That's why when people complain that unions shouldn't be in the political arena (and I know you haven't said this, TOS), they are wrong, because if they departed they'd leave the field even more wide open for the anti-worker, anti-consumer corporate interests that already dominate.  

              On a more narrow point, unions at the bargaining table can only legally and rationally advocate a deal for the employees they represent.  In the public arena, many unions advocate, and have been fighting for, a health care system that takes the burden off employers.  I understand we are one of the few "developed" nations on earth that still delivers health care in this way, and that's why 46 million Americans are uncovered.

        •  It's a question of 'sharing' (1+ / 0-)
          Recommended by:
          Webster

          As timid as that sounds, or as "Marxist" as it might sound, workers through unions are trying to get the workers their fair share of the profit they produce.  There is always going to be a tension between labor and capital, which is why whenever the Rethugs scream "class warfare" about someone complaining about rich/poor disparity, the courageous answer should be "Damn right, and it's about time the working class won one!".  But if management could really show that a union's demands were hurting profit, most unions would be reasonable, because they do understand the need for the business to remain alive.  That is why the UAW and all the airline unions have given back literally billions in concessions to keep their employers operating.  Too often management stabs workers in the back when they rebound thanks to those concessions.

          But management is also always looking for lower costs, and those costs are always going to be lower in China, the Far East, Central America.  Which is why there has to be international organizing, and a stop to human rights abuses and much more labor protection in those countries housing the suppliers of the Wal-Marts of the world. Ultimately, labor rights and human rights merge.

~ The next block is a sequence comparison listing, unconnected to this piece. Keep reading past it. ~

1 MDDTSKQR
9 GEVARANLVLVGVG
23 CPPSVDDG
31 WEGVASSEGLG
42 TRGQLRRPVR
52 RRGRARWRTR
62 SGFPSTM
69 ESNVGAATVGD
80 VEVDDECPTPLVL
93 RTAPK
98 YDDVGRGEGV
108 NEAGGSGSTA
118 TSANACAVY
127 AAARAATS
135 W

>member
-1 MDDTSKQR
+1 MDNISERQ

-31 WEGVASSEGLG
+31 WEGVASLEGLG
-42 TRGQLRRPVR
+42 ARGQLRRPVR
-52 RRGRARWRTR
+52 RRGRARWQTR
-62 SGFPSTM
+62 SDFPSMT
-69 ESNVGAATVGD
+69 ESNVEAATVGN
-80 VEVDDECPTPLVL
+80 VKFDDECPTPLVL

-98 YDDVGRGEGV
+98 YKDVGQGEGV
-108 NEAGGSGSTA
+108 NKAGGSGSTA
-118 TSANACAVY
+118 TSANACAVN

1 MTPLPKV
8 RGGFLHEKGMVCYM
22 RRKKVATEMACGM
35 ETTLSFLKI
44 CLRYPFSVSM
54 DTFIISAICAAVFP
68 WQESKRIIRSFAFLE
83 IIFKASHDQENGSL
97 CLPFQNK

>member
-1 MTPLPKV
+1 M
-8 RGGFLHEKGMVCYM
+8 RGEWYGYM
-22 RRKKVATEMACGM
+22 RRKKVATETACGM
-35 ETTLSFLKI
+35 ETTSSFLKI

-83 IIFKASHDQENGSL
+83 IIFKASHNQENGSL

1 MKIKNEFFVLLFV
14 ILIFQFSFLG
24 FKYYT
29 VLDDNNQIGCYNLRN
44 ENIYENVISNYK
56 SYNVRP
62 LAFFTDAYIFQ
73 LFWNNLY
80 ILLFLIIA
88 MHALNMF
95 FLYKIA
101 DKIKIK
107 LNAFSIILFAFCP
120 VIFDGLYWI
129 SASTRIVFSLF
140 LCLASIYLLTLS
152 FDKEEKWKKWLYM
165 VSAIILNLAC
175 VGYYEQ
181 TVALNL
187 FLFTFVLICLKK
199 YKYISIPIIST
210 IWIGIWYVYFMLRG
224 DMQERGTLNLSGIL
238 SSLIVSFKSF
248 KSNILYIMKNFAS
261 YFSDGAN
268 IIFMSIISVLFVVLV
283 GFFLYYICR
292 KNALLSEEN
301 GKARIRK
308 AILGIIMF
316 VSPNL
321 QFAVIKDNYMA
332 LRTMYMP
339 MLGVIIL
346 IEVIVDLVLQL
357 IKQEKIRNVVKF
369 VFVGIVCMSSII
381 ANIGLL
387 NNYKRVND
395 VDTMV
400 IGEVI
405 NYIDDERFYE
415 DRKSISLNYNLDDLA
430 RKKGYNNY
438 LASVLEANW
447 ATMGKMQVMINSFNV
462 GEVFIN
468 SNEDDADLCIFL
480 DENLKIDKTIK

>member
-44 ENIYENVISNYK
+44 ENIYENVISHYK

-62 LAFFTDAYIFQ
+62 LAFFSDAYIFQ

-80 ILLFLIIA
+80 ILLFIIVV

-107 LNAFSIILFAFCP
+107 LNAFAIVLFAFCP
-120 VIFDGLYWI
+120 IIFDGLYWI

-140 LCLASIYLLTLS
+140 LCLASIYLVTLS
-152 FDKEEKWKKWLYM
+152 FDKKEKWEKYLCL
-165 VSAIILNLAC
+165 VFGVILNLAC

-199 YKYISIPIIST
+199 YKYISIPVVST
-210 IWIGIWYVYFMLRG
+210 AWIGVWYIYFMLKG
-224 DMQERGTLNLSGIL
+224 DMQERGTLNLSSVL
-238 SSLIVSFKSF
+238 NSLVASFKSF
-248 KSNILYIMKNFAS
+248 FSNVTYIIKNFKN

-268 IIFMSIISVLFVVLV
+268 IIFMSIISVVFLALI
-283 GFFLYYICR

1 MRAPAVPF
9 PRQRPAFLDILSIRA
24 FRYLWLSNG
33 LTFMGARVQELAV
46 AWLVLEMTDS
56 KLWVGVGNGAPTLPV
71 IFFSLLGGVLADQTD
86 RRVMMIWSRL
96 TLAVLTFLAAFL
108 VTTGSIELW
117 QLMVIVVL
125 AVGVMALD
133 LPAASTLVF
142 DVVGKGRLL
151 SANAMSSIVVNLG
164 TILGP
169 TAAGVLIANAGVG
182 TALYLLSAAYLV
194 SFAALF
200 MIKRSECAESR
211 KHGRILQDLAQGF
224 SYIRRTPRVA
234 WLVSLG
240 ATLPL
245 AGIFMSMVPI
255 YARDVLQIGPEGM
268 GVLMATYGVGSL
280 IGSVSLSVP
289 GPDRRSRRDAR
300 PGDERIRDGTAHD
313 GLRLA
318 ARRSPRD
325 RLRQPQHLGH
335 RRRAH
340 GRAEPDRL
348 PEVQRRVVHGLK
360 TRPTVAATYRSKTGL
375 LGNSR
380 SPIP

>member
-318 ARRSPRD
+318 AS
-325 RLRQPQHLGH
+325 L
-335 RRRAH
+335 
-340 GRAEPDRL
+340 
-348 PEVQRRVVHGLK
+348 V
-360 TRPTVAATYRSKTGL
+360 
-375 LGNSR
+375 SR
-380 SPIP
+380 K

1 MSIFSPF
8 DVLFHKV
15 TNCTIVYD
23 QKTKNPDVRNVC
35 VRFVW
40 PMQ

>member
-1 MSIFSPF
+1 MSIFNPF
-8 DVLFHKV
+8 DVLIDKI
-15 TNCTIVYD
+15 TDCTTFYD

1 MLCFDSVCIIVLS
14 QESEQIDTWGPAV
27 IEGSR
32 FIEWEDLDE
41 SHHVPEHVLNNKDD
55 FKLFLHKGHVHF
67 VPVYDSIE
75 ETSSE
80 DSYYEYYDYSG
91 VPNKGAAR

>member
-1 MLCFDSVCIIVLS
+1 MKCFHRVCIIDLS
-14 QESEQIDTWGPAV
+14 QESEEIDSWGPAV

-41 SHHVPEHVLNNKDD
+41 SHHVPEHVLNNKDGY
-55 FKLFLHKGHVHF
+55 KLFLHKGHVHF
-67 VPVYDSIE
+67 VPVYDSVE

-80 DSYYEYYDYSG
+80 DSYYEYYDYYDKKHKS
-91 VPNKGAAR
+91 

•  would you change your mind (2+ / 0-)
          Recommended by:
          farleftcoast, kraant

          if you had stories of real workers who have their rights trampled every day?

          http://www.techsunite.org/...

          http://www.americanrightsatwork.org/

        •  My feelings on this (1+ / 0-)
          Recommended by:
          kraant

          I think things get worse when some leaders hold the reins for too damn long. I have some personal experiences that back my opinion but this is not the forum to air them...

          I could be wrong but the longer a leader is in power, the more open they become to corruption. I think this is true in all organizations, not just labor. It's best to get new talent into leadership over time and not let the old bastards retain control.

          "How do you ask a man to be the last to die for a mistake?" -John Kerry, 1971 but what we needed to hear in 2003/2004

          by Demise on Tue Jun 13, 2006 at 09:20:20 PM PDT

          [ Parent ]

      •  Here's what's in it for you (14+ / 0-)

        Nathan left one thing out, or maybe my eyes glazed over. Like Nathan, I have worked on the front lines in organizing, representational work, and bargaining, mostly as a shop steward in the Newspaper Guild, but also as (all too briefly) a business agent for the Teamsters.

        Wherever I go, and no matter who I talk to, if you engage people about their jobs long enough and in enough depth, sooner or later, for most people, this statement, or some variation of it, will come out:

        "My boss is an idiot."

        Think about that for a second. What does it mean? Are all bosses idiots? Of course not. Are all employees who say that their bosses are idiots just slackers and malcontents? Again, no.

        Then why do so many people think, feel, and say that their bosses are idiots? Why is it so universal? And  admit it, it is universal.